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How a roof inspection works

A roof inspection is a critical part of maintaining a home or building. It ensures the roof remains in good condition, helping to prevent leaks and damage that can lead to costly repairs. In the UK, there are several integral steps to a thorough roof inspection.

Pre-inspection Preparation

Before a roof inspection begins, the inspector, often a qualified roofing contractor or a chartered surveyor, will gather necessary information about the building. They will consider the age of the property, the type of roof, previous maintenance records, and any reported issues. This will provide the inspector with the necessary context for the inspection and enable them to anticipate potential problem areas.

Types of Inspections

There are two main types of roof inspections: a visual inspection and a more in-depth inspection involving tools and equipment.

A visual inspection generally does not involve any specialised equipment. The inspector will visually examine the roof from the ground, or sometimes from a ladder, looking for visible signs of damage or wear that could lead to problems. This could include missing or broken tiles, sagging, or visible damage to the chimney or gutters.

An in-depth inspection is more thorough and will typically involve the inspector accessing the roof to examine it closely. They may use tools to test the integrity of the materials, check for hidden leaks, and assess the condition of components like the underlayment and flashing.

Inspection Process

The roof inspection process involves several steps:

1. Exterior Inspection: The inspector will examine the exterior of the roof, looking for signs of damage or wear. This includes checking the condition of the roofing material (like tiles or shingles), flashing, gutters, and chimneys.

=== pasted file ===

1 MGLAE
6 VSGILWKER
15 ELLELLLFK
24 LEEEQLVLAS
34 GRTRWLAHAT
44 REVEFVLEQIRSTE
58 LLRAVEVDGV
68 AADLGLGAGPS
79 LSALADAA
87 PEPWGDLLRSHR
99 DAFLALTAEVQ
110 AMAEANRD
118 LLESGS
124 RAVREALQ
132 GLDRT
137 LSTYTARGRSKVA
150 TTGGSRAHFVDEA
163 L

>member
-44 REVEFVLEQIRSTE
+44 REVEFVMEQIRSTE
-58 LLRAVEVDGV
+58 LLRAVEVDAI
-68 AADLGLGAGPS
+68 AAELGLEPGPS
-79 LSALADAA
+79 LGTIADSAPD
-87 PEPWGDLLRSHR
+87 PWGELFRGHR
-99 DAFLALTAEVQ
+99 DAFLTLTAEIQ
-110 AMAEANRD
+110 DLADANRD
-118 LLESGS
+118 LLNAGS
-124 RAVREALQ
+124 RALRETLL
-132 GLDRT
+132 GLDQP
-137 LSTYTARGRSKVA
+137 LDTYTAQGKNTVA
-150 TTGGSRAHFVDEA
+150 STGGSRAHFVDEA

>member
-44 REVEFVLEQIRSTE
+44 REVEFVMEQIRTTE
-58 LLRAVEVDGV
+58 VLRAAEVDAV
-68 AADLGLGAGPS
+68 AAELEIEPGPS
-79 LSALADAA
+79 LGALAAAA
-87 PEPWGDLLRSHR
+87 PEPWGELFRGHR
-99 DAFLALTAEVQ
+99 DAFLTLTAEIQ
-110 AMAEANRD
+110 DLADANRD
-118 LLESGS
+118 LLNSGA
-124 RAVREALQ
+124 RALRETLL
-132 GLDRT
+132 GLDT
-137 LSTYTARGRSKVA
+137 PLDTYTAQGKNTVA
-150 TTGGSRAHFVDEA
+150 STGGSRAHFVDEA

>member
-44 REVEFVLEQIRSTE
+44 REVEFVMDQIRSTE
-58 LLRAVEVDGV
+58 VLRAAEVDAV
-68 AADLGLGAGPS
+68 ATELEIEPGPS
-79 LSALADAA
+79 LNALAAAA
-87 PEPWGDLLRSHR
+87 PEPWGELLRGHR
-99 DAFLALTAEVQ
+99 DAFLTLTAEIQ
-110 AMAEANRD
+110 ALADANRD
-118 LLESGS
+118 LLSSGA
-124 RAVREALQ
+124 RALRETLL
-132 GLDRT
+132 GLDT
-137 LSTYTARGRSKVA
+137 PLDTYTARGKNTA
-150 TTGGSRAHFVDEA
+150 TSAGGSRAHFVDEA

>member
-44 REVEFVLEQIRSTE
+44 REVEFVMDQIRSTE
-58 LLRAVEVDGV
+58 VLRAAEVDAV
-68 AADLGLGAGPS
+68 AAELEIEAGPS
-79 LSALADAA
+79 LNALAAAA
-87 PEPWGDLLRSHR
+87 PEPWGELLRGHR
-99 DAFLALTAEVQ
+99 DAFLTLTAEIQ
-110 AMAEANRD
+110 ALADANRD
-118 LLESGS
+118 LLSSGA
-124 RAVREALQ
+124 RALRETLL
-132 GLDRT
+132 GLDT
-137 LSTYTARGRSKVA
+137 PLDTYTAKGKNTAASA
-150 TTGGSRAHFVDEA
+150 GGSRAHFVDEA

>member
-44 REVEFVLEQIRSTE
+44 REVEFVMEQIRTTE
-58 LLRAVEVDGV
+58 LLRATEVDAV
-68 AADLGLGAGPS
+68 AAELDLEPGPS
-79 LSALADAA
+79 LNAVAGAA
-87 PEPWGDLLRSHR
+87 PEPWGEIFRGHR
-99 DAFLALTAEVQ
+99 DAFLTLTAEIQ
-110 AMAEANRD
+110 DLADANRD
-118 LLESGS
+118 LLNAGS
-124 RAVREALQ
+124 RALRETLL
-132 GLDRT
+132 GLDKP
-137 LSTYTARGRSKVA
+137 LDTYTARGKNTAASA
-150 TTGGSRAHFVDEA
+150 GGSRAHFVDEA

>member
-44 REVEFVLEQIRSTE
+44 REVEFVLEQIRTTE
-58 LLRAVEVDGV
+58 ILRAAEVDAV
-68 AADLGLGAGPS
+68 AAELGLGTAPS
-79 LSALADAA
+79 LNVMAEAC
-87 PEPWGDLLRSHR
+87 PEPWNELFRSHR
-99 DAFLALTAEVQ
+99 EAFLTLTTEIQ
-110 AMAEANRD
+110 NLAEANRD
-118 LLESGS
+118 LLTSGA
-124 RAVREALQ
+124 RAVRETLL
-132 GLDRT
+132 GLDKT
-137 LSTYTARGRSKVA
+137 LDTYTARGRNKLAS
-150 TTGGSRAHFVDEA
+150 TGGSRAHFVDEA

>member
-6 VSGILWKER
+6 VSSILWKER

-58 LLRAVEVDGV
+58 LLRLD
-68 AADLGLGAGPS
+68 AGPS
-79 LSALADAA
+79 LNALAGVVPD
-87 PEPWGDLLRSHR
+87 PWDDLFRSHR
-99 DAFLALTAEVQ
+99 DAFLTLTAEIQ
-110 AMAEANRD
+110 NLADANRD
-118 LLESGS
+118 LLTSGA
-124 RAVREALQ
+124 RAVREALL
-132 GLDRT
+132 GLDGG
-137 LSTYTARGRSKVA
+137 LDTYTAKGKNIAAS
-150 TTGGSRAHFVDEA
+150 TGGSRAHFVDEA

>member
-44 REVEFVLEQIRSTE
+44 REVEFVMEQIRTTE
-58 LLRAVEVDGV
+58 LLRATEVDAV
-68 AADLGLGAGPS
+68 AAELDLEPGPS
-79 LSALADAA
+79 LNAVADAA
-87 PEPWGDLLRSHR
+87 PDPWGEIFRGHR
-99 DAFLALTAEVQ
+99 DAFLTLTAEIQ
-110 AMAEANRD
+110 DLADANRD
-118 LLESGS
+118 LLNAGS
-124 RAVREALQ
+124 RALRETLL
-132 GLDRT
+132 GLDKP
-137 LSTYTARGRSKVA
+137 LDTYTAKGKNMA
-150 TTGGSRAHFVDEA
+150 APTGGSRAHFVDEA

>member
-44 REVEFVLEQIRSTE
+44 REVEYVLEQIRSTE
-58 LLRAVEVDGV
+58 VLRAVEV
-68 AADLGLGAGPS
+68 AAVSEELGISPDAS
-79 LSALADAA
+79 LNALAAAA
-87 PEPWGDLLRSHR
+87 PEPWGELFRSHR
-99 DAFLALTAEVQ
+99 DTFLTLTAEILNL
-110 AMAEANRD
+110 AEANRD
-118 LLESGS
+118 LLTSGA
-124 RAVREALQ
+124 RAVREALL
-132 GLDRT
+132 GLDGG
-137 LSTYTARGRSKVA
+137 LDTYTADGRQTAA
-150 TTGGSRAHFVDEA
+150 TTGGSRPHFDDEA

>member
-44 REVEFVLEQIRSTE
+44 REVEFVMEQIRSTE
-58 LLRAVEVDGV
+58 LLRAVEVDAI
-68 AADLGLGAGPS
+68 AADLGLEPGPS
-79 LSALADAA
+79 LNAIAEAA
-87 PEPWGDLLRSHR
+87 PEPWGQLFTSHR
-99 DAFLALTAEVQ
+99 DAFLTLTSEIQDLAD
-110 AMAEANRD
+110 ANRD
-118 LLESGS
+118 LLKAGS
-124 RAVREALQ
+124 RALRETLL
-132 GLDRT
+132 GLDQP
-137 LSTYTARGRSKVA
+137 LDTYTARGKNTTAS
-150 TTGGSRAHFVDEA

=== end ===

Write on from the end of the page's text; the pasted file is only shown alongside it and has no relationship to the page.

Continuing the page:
2. Interior Inspection: In some cases, the inspector will also check the interior of the building for signs of roof problems. This might include looking for water stains on ceilings or walls, checking for dampness in the attic, and assessing the condition of the interior roof structure.

3. Report Generation: After the inspection, the inspector will compile their findings into a detailed report. This will include information on any problems found, recommendations for repairs or maintenance, and sometimes an estimate of the remaining lifespan of the roof.

Safety and Regulations

Safety is paramount during roof inspections in the UK, and inspectors should follow the Work at Height Regulations 2005, which stipulates that work at height must be properly planned, supervised, and carried out in a manner that is as safe as is reasonably practicable.


While the need for a roof inspection can vary depending on several factors such as the age and condition of the building, it is generally recommended to have a roof inspection carried out every couple of years, or after extreme weather conditions. Regular inspections can identify potential problems early, saving money and preventing damage in the long term.

Remember, while it can be tempting to undertake a roof inspection yourself, it is always best to hire a professional. They have the training and experience to identify issues you may miss and can provide advice on the best course of action if any problems are found.

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